How to Perform a Content Audit

content auditWhether you want to redesign your website and prepare your current content to migrate over, or whether you’re building a new Content Management System (CMS) and need to specify the types of content modules to include, you first need to audit all your content by performing a complete inventory and then evaluating its quality.

Performing a Content Inventory means thoroughly cataloging all the content pieces you have. This step is also known as a Quantitative Audit. You discover the what.

After that, you perform a Content Evaluation, aka a Qualitative Audit, for each piece of content. You evaluate its overall ranking or hierarchy on your site and deliberate whether the content can be used as-is, needs to be updated or rewritten, archived, or deleted or what you will need to create it from scratch. You discover the why.
Redesigning or migrating a website? Start by auditing your content by performing a complete inventory and then evaluating its quality. Here's how. Share on X
A thorough content audit starts with a complete content inventory, followed by an editorial content evaluation and concludes with next strategic steps.

The most effective way to perform a content audit is by writing everything down in one simple spreadsheet (more on that below. The evaluation part of the audit is shaded in red). When performing the audit, share the table with everyone on your team and work off ONE master table, i.e. in Google Docs/Sheets, to avoid duplications and errors.

How do you gather all your content? You can create a sitemap using online crawl tools like—but you might miss content that is not linked to any page or is hidden behind passwords. You can also use your CMS (i.e. WordPress) and go page by page, post by post, list all your uploaded files and thus be less likely to miss a piece of content that might not have been published or has been hidden/orphaned (meaning it has a URL but can’t be found because no links lead to or from it).

Content that you want to keep should then be evaluated whether it aligns with your current goals or your brand voice: Does it tell your story and the message you want to convey? Is it engaging? Does it provide business value and, even more importantly, value for your readers? Are there any gaps in the content that fall short of the overall site goal or topic?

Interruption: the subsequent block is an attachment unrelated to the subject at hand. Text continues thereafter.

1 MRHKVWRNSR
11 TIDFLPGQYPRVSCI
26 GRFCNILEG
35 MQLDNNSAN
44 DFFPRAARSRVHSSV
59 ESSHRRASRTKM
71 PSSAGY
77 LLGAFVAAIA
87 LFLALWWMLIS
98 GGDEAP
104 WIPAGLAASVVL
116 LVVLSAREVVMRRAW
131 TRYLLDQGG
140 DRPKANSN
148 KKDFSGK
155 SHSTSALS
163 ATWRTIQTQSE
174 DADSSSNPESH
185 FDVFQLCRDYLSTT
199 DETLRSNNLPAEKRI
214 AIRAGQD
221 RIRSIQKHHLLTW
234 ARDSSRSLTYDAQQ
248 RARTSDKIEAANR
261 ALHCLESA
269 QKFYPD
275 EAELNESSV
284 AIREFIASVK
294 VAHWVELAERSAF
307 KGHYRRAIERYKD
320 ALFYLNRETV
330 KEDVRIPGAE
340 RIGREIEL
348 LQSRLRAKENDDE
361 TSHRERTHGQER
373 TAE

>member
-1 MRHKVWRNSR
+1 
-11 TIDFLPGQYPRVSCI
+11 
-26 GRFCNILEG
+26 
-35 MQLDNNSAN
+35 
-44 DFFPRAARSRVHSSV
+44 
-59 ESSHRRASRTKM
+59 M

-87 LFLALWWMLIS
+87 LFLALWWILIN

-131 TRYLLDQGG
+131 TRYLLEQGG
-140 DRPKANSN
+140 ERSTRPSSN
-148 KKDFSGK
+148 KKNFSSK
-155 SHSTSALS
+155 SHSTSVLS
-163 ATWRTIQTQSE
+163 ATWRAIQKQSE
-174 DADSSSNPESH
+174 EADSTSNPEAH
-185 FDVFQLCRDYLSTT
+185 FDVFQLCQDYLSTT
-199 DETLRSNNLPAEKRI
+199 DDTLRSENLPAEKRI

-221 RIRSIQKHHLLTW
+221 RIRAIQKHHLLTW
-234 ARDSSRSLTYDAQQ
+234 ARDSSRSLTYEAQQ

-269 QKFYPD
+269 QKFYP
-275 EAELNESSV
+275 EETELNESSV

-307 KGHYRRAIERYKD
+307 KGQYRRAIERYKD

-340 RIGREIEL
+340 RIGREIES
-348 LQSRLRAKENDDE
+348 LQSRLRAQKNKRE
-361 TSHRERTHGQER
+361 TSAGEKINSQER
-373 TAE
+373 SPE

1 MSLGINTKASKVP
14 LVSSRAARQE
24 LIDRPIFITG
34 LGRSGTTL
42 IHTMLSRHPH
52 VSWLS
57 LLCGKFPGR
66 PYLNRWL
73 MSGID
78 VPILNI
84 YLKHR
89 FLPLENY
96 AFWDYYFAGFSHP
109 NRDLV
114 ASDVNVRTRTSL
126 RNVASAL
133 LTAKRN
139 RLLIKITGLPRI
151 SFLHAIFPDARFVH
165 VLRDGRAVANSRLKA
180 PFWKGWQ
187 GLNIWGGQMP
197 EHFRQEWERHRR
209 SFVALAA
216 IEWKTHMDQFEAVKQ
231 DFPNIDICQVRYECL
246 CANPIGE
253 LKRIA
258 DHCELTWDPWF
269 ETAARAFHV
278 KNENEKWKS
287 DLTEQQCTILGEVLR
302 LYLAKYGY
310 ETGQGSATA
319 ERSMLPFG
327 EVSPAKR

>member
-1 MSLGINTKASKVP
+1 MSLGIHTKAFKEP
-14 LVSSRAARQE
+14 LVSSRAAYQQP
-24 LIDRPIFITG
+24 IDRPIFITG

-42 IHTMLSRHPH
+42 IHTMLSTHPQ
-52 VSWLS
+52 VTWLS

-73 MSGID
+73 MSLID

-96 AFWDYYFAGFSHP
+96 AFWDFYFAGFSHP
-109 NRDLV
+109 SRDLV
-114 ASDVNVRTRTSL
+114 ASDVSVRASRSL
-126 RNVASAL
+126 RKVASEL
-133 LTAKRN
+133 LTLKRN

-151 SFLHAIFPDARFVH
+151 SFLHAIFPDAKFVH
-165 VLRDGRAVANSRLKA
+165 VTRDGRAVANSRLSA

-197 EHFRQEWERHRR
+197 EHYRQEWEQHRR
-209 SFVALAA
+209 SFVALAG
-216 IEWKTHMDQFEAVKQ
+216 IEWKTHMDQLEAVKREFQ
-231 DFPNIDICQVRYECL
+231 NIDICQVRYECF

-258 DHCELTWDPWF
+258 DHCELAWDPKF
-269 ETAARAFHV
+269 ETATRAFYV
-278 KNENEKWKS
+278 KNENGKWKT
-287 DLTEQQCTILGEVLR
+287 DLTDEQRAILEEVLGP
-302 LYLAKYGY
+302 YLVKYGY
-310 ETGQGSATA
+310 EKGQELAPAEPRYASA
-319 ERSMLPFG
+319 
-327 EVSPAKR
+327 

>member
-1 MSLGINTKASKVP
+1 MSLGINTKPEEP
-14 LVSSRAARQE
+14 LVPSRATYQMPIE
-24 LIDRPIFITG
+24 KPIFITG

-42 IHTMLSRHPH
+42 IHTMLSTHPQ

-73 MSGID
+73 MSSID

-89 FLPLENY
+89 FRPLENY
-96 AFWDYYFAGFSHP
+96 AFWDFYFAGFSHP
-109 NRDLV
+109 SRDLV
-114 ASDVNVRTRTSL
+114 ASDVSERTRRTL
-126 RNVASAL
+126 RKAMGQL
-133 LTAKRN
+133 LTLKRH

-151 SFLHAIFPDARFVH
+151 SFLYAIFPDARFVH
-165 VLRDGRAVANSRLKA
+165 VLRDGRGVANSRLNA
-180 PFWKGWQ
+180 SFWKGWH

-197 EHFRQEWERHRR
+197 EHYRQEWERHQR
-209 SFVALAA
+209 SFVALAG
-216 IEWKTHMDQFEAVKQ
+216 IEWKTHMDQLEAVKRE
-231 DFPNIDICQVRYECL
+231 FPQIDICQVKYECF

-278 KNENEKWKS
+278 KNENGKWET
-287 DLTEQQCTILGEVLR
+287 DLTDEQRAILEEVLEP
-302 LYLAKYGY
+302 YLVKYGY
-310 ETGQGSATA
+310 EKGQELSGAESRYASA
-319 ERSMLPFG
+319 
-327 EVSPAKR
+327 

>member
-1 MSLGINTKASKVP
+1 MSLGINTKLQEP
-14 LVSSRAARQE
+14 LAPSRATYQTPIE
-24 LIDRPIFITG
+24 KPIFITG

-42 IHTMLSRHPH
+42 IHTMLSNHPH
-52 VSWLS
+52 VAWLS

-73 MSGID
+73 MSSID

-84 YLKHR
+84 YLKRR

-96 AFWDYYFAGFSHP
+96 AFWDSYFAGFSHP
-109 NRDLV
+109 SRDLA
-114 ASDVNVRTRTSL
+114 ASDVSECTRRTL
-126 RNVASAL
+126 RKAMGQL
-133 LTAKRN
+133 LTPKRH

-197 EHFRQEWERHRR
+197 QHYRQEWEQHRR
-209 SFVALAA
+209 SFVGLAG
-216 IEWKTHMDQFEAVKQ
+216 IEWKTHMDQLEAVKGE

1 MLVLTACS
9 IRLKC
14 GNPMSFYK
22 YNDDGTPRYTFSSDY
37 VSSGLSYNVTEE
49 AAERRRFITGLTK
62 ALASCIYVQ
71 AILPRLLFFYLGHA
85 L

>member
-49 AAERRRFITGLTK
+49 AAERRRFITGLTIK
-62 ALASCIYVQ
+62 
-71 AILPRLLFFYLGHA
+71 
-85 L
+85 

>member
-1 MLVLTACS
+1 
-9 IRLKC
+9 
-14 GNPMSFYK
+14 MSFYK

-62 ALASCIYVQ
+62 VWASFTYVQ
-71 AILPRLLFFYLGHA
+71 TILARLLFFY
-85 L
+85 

Remember, your content dictates the design. The structure of the site, its navigation, page hierarchy and layout depend on it. When designing or redesigning your website, your site’s launch date hinges on whether your content has been optimized and is ready to go.

And if you work with a designer and developer, they, too, have to be aware of all the content pieces you need—well before the first mockups or wireframes are created—to see what goes where and how your content relates to another to reveal the bigger picture, your site’s ideal content flow and patterns in its content structure.

Once you see what you have to work with, you can plan ahead and outline a valuable long-term content strategy that works for you and your organization, aligns with your brand and engages your ideal customers.

Organizing your content will also help you strategize your site’s search engine optimization (SEO) in the long run to boost your site’s ranking.

Schedule a content audit at periodic intervals (aka a rolling audit), at least once a year, to ensure that your content strategy stays relevant and on track, your content is up-to-date, engaging, consistently aligns with your goals and guidelines and performs as intended.

A consistent content audit helps monitor your assets and helps to formulate tactical plans to flag new content early on in the content creation process as ROT (redundant, outdated, trivial).

content audit spreadsheet
My Google Sheet template that you can customize. Click to download. No need to sign in. Just go to File and Download the file as Microsoft Excel to your computer.


Now’s your turn


  • Create a spreadsheet. I suggest Google Sheet within your Google Drive because you can share it with your team. Or you create it in Excel and import it into your Google Drive as a new sheet. Give it a name and date.
  • You can also download the Google Sheet Content Audit Template that I created here (see screenshot above). You don’t need to sign in to Google Drive. Just go to File on the top left and Download as Microsoft Excel to your computer.
  • Rename and customize it to fit your content and site needs. For a thorough audit, try to keep most of the columns as they are. You’ll need the info.
  • Add each content piece in separate rows underneath, following the structure of your site: from the top-level pages (i.e. the homepage) down.
  • Share the spreadsheet with your team.

Below, you’ll find more details about each of the columns/categories and what they stand for. The more info you jot down in your table, the better you will be able to evaluate, and act upon, your findings.

Your table will also provide you with an invaluable tool once you’re ready to migrate your content to a new website. You’ll be able to check whether all your content moved over and discover any gaps that need to be addressed.

And finally, it will provide a clear roadmap for your SEO strategies going forward.

The categories in your Content Audit Table


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